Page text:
September 21, 1522.

At first, the Frankfurt Book Fair in September 1522 seemed like any other book fair. The event had been held as far back as 1478, while hand-copied books had been sold in Frankfurt for much longer. But by its end, this book fair would spark a cultural and theological upheaval because of one new book. That book was a German New Testament translation, available for the first time for individual use by the common German people. Martin Luther had translated the New Testament in less than one hundred days while hiding out in the Wartburg after delivering his famous "Here I Stand" speech. After returning home to Wittenberg, he rushed it to the printer so that it could be printed in time for the book fair.

Translated from Greek

Luther's translation was from Greek, specifically from the second edition of Erasmus of Rotterdam's Greek New Testament. Erasmus's first edition had just come out a few years before, and Luther had used that for his early lectures on Romans. Other earlier translations of the Bible into German were translated from Latin. The Latin was from Jerome's Latin Vulgate translation, generally a very able work of genius, but with some renderings that led to imperfect understandings when they were pressed in the wrong way. Luther's fresh translation from Greek allowed him to see that certain prooftexts did not support the positions were trying to prove. For example, the Greek term for "repent" had been rendered in Latin by Jerome to mean "do penance," while in Greek, the term points to a "change of mind." Perhaps Jerome thought theologians would understand this translation to mean "be penitential," that is, "sorry." But instead, many thought they were being commanded to follow the penitential system that only developed after the New Testament, with priests assigning duties to penitents. Whatever the intention, a layer of faulty understanding was connected to the Vulgate. Luther wanted to put a fresh new translation into the hands of ordinary laymen and see what would happen when they encountered words translated specifically to their habits of speech.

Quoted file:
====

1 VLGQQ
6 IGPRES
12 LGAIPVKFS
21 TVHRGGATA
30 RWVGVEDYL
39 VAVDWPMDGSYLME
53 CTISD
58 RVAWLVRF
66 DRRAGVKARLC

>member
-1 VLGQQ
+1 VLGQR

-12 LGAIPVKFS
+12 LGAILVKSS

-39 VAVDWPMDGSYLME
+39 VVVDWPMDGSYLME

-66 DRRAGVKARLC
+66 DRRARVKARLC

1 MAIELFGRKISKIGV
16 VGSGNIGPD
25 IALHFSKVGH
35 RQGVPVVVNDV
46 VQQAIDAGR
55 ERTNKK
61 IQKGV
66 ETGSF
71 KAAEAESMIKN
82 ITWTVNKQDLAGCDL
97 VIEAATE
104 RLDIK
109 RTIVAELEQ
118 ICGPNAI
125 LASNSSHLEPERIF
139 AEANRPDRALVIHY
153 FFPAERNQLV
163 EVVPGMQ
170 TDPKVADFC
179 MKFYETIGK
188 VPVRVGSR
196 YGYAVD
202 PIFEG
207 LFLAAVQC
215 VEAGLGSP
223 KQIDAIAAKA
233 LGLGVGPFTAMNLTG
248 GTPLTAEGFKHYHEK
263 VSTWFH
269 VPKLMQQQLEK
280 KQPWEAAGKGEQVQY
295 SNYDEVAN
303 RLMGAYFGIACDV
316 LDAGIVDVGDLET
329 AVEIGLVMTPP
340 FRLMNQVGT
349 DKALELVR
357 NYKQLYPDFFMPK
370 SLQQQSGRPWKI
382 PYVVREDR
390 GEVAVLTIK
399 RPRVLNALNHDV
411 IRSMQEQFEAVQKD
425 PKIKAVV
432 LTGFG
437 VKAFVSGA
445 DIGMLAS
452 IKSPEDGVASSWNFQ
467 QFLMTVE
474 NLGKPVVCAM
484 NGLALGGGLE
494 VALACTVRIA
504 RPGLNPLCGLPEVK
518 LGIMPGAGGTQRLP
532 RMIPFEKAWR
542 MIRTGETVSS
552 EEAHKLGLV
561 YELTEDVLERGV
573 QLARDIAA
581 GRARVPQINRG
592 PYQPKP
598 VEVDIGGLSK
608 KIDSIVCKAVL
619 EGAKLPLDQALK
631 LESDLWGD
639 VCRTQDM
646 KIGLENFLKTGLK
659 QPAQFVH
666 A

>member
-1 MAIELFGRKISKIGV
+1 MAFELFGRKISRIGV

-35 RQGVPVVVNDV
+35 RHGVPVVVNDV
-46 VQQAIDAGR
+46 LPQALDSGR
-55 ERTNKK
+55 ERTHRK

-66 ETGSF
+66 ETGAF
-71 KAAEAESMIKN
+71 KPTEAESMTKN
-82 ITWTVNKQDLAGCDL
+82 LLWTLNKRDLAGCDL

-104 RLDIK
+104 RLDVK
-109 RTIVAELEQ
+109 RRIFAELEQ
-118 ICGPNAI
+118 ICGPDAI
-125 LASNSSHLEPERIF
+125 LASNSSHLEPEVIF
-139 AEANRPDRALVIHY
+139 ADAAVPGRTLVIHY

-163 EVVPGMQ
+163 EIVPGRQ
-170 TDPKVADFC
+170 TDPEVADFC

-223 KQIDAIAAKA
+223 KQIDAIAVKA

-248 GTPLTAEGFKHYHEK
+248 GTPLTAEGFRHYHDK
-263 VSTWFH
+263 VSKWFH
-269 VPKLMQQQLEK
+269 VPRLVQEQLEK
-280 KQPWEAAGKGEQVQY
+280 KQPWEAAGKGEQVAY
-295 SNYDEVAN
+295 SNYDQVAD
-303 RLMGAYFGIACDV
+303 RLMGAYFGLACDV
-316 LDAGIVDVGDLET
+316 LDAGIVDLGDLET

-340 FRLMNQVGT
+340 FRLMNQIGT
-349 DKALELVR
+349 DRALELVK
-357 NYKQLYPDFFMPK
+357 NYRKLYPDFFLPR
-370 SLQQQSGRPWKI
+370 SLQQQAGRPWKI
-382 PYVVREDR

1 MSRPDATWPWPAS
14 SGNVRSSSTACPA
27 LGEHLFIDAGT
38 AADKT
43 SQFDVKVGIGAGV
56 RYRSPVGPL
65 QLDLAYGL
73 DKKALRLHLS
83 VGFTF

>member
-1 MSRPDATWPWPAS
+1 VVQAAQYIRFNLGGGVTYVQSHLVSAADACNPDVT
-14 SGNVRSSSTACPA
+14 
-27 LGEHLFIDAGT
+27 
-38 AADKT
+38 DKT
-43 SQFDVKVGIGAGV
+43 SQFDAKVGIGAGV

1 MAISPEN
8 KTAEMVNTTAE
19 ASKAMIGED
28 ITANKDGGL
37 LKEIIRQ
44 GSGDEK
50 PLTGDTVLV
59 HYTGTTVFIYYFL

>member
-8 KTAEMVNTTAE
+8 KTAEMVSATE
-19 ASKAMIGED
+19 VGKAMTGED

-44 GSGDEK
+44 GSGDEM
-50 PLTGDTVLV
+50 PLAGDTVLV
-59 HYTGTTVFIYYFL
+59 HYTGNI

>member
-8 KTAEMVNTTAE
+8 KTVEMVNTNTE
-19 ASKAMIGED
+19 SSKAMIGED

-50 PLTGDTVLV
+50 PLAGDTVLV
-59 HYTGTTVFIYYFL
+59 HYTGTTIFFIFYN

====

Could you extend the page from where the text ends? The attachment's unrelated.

German Translation

While there had been some German Bible translations before Luther's time, they were not widely available. It's possible that Luther may have sometimes heard portions of the Bible read from one of these in German after it was read in Latin.

When Luther translated the Greek New Testament into German, he hoped his Bible would speak good German, using expressions that German speakers would use. He had such a strong sense of the language spoken around him that his translation was formative on the German language itself, unifying it so that those who bought and read his Bible spoke more like each other afterward. He would visit the butcher shop or examine the elector of Saxony's court jewels to learn the right German terms for items he was translating. [1] But in addition to being true to the original language, he wanted his version to speak to people where they were. He leaned toward what we would now probably term a dynamic equivalent translation philosophy, which he described in a piece titled "On Translating: An Open Letter." [2]